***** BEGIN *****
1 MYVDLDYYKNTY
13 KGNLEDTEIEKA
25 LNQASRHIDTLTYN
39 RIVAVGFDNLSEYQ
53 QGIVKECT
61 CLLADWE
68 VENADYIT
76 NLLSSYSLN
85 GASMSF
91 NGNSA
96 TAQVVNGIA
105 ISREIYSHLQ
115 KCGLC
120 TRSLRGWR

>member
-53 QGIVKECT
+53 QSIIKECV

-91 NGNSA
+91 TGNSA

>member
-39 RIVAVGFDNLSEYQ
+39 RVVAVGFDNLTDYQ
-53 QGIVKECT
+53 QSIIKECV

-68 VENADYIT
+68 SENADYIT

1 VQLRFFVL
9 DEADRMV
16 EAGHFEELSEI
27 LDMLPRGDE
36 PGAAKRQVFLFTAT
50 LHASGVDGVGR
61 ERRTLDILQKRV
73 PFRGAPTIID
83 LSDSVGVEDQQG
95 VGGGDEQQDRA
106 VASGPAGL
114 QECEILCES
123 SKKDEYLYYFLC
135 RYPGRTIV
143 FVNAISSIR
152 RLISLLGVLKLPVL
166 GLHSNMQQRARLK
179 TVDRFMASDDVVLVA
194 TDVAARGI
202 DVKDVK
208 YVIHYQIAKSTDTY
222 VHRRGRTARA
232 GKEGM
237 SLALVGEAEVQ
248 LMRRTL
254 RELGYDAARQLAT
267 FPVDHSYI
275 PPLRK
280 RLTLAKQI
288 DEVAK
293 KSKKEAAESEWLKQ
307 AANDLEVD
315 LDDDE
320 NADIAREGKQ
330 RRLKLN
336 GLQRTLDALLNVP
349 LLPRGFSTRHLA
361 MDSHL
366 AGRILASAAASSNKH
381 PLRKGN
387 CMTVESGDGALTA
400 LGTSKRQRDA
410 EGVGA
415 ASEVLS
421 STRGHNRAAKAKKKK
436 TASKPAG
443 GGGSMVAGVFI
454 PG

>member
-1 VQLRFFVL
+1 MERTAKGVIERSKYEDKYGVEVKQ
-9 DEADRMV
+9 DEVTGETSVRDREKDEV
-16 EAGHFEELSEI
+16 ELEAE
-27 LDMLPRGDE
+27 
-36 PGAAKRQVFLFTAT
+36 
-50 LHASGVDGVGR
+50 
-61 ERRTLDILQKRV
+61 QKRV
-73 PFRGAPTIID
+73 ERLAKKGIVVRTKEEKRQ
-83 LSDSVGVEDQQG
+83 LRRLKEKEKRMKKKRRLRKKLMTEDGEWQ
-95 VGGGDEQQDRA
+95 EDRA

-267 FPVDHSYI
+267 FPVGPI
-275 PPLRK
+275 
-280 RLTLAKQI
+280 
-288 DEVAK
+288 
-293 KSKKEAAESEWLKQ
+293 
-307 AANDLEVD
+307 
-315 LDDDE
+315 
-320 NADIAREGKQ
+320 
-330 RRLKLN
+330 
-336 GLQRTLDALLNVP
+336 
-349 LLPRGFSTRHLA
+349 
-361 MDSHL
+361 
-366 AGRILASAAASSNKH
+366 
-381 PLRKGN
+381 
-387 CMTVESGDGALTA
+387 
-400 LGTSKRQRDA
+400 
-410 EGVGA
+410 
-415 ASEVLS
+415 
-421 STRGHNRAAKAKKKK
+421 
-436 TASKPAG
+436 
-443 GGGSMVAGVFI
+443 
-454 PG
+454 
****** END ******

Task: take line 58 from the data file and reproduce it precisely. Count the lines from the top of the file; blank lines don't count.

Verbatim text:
307 AANDLEVD